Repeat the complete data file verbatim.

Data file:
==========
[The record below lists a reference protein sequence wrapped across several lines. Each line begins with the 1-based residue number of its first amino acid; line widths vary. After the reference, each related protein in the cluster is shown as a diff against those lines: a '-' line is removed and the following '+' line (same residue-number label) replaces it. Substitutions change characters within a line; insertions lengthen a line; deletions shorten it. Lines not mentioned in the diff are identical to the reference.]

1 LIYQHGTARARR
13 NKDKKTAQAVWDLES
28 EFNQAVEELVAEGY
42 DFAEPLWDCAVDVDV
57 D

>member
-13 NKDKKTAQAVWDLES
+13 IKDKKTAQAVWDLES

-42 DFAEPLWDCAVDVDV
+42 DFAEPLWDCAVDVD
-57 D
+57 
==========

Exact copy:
[The record below lists a reference protein sequence wrapped across several lines. Each line begins with the 1-based residue number of its first amino acid; line widths vary. After the reference, each related protein in the cluster is shown as a diff against those lines: a '-' line is removed and the following '+' line (same residue-number label) replaces it. Substitutions change characters within a line; insertions lengthen a line; deletions shorten it. Lines not mentioned in the diff are identical to the reference.]

1 LIYQHGTARARR
13 NKDKKTAQAVWDLES
28 EFNQAVEELVAEGY
42 DFAEPLWDCAVDVDV
57 D

>member
-13 NKDKKTAQAVWDLES
+13 IKDKKTAQAVWDLES

-42 DFAEPLWDCAVDVDV
+42 DFAEPLWDCAVDVD
-57 D
+57 